Speaking to journalists last week, Dlamini Zuma said that having stopped the tender “the money went back to Treasury and with the recession and all the problems we have the money was then used for other things but we are still pursuing.
“We are now looking at, I think I communicated earlier we are still in discussion to see whether this tender can be done differently because we had bad experience with the tenders and SITA. So we are not sure whether we should go back to SITA or be given an alternative way of dealing with [it]. So that is the situation we find ourselves in with the smartcard, but we will pursue it. In our budget we don’t have the money for the smartcard but once we have established which way to go, because there was no point in asking, so once we have an alternative we will try to put in a bid in the next budget.
Who am I?

Meanwhile, Treasury seems pleased with progress of the department’s much-maligned “Who Am I Online” identity management project. The 2010/11 ENE says the total cost of the project is estimated at R2.2 billion over five years. This is less than the R4 billion in some media reports. The Treasury says R390.4 million has been spent since 2008/09. R394.3 million is budgeted for the new year starting next month, R299.3 million for the year beginning April 2011 and R298.6 million for the year commencing in April 2012. ” Although only partial funding has been allocated for the project, National Treasury has approved the business case for the total lifecycle cost of R2.2 billion beyond the MTEF period,” the ENE says.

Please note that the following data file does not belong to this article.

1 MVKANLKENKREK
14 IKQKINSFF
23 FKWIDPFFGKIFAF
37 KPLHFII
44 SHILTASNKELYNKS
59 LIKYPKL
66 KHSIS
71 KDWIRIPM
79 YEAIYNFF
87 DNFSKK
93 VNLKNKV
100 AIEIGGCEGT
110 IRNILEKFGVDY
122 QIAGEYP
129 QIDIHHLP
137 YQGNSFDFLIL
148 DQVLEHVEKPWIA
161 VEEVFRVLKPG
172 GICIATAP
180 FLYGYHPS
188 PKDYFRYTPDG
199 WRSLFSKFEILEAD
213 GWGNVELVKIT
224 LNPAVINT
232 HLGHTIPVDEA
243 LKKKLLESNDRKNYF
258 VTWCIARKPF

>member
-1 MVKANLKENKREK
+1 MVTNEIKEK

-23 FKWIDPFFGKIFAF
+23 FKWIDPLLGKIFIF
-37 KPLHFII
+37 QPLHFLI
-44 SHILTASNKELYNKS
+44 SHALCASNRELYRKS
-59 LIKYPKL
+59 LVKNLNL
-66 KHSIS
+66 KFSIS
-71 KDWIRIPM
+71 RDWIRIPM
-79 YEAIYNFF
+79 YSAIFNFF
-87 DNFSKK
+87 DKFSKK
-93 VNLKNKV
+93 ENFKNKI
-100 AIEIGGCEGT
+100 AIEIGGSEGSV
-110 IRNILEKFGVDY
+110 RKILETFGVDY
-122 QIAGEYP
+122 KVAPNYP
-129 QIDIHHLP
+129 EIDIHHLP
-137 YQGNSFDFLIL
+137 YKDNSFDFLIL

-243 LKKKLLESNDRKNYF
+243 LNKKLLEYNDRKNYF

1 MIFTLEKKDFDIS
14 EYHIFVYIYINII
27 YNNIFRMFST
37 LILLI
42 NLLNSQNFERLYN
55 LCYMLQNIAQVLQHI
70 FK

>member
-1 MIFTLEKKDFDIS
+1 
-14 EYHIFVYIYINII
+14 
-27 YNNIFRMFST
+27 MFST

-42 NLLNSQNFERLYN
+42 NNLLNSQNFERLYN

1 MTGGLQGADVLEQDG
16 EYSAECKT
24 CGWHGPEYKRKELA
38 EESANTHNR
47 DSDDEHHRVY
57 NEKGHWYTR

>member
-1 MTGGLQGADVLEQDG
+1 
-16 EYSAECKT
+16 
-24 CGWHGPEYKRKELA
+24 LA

Treasury describes “Who Am I Online” as “an integrated IT system which will enable the department to process transactions for issuing identity documents, birth, death and marriage certificates, passports, visa permits, section 22 asylum permits, refugee identity documents, citizenship certificates and permanent and temporary residence permits. The system allows transactional processing and simultaneously supports information about photographs, fingerprints, signatures and voice recordings, demographic information, and scanned supporting documents.”

The objectives include

Replacing outdated and obsolete legacy systems and improve overall system security.

Improving agility through the use of workflow and by compliance with service oriented architecture.

Improving integrity by enforcing business rules.

Introducing the general live capture concept, with highly configurable counters housing integrated client service consoles backed by fault tolerant controllers for offline processing at any office to address queuing and other aspects of the customer experience.

Revitalising all enabling documents (including passports, identity documents, certificates, permits and warrants.

Reviewing and realign all legislation administered by the department to enable the new technological solutions.
“While tangible evidence of developments and investments may be lacking at present, the significant progress that has been made will be seen as soon as the production environment is operationalised,” the Treasury says.



In another development, the DHA has announced that Mavuso Msimang will vacate his seat as director-general next month. DHA spokeswoman Cleo Mosana says Msimang’s contract is set to expire and that he has elected not to renew it. Msimang was appointed DG in May 2007 after heading SITA in what was regarded as a successful stint. Then-Home Affairs minister, Nosiviwe Mapisa-Nqakula hailed Msimang’s appointment as a sign of progress for the DHA and noted she was hoping for a turnaround comparable to the one he had implemented at SITA.